After the national legislature received petitions from some Christians and Muslims to act on highly sensitive religious matters, all eyes are now turned on our lawmakers to exhibit prudence that will prevent Liberia from being discussed and characterized according to belief systems and practices sacred to Christians or Muslims.
The Christian group is seeking for Liberia to become a Christian State, which of course, will involve amendment of the constitution, while Muslims want the legislature to pass an act granting them a holiday according to their religious calendar.
The Muslims, who prefer Liberia to remain a circular state under the current constitution, argue that if the country is to be declared a Christian State as petitioned by some Christian groups last week, then the legislature should declare a Muslim holiday national for them.
Many Liberians who attend church are blinded by the cliché "Liberia was founded on Christian principles" which they are unprepared to concisely explain in historical perspectives.
Freed slaves Christianized in captivity, who arrived here in early 20th century after being transported by the philanthropist American Colonization Society, did almost everything in adherence to their beliefs but with recognition and respect for religious practices of indigenes they met here.
Though they named the island, which Gabriel Johnson Tucker Bridge spans, as Providence Island (though called Dozoa by indigenes) and held all major meetings concerning independence in the First Providence Church where the Independence Declaration was signed on 26 July 1847, the settlers did recognize and respect the religious rights of the indigenes who inhabited the swathe of land from present-day Monrovia to Bopolu and practiced Islam and traditional African religions.
The 1986 Constitution declared Liberia as a circular state saying, "
All persons, irrespective of ethnic background, race, sex, creed, place of origin or political opinion, are entitled to the fundamental rights and freedoms of the individual, subject to such qualifications as provided for in this Constitution."
Nevertheless, this declaration that supposedly considers Liberia to be multi-religious, the inclination has often been a preference of Christianity to other religions at official government functions including induction ceremonies where the Holy Bible is used.
But there has been an ominous silence by the Catholic Church and Protestant churches including Episcopalians, Methodists, Baptists and Lutherans since a group comprising mainly Evangelicals and Pentecostals petitioned the legislature last week for a Christian State.
Christians and Muslims here have not been fanatical in practicing their religions but we express fears about the sudden mushrooming of redemptive, prosperity and 'healing' churches with females forming majority of their congregations.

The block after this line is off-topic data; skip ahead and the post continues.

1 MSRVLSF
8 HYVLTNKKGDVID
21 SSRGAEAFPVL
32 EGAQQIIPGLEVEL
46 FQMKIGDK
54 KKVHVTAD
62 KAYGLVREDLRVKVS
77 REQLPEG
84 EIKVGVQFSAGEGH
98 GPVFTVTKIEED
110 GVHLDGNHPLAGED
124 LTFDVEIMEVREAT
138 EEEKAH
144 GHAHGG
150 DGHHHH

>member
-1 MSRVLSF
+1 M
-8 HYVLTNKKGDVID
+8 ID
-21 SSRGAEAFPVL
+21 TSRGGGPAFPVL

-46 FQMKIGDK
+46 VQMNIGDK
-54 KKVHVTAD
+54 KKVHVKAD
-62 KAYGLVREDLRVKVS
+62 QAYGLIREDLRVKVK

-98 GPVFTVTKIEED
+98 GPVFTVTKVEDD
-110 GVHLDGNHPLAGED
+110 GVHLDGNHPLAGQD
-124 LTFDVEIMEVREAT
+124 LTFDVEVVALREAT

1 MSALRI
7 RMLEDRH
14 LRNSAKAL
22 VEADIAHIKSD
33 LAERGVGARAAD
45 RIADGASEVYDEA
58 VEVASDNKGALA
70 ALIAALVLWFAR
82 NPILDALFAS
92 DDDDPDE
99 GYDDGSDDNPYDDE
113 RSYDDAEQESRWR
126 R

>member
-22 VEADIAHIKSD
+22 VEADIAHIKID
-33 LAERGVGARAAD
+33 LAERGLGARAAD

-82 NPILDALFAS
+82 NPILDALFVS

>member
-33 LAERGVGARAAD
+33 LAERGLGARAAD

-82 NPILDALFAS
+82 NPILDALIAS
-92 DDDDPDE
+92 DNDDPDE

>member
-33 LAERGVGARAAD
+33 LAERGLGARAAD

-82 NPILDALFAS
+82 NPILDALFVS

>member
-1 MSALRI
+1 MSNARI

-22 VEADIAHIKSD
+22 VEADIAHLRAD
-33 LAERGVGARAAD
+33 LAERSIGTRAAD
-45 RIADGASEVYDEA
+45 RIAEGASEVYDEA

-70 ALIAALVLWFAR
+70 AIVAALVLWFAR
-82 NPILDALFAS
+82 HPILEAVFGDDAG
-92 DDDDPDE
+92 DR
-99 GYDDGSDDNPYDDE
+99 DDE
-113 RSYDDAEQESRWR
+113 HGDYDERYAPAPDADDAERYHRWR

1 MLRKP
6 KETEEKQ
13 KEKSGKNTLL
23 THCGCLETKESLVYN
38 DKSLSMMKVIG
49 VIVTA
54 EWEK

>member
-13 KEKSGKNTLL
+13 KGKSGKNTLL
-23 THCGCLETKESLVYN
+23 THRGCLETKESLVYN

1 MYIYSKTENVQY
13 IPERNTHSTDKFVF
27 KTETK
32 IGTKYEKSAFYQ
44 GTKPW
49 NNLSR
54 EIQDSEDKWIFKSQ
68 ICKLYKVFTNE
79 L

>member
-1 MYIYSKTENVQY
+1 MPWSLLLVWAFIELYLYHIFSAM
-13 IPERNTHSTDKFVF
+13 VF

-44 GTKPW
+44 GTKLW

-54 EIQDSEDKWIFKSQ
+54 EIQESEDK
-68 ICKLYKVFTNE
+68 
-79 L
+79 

When Bishop Bennie D. Warner served as vice president and president of the Senate, he had the audacity to query a senator from Grand Gedeh County for remaining seated with eyes open in session when the chaplain offered prayers of invocation.
The senator sternly answered: "Liberia guarantees freedom of religion. I could even prostate while the senate is in prayers. That could be the way of practicing my religious freedom."
But that response and an earlier witty correction in a senate correspondence to the Executive later cost that senator his impeachment. But Liberia was under the first Constitution.
Cognizant that religion is not forced upon individuals, but a belief system that flows from one's volition, the constitution satisfied all believers to practice without constraints. Why should some group plea semi theocracy that became obsolete centuries ago?
We believe that, due to this constitutional provision, forms for employment and other official use do not require mention of religious affiliation just as statistics on Christians, Moslems and others including traditional African religions are not pronounced in the country.
One country known to be void of religious fanaticism is Senegal where Muslims form 99 percent of the population, while the rest are Catholics and others.
Notwithstanding, the population overwhelmingly agreed in a decree signed by founding president Leopold Sedar Senghor which declares all holidays for both Muslim and Christian national.
In fact, members of both religions greeted Pope John Paul II during his Africa visit that included Dakar.
We believe the petition by some Christians seeking amendment in the Constitution for Liberia to change from secular to Christian State, prompted Muslims in the country to officially press for a holiday, fearing their religion could be left on the peripheral.
We urge the legislature not to tolerate the Christian State petition, which only breeds needless disquiet.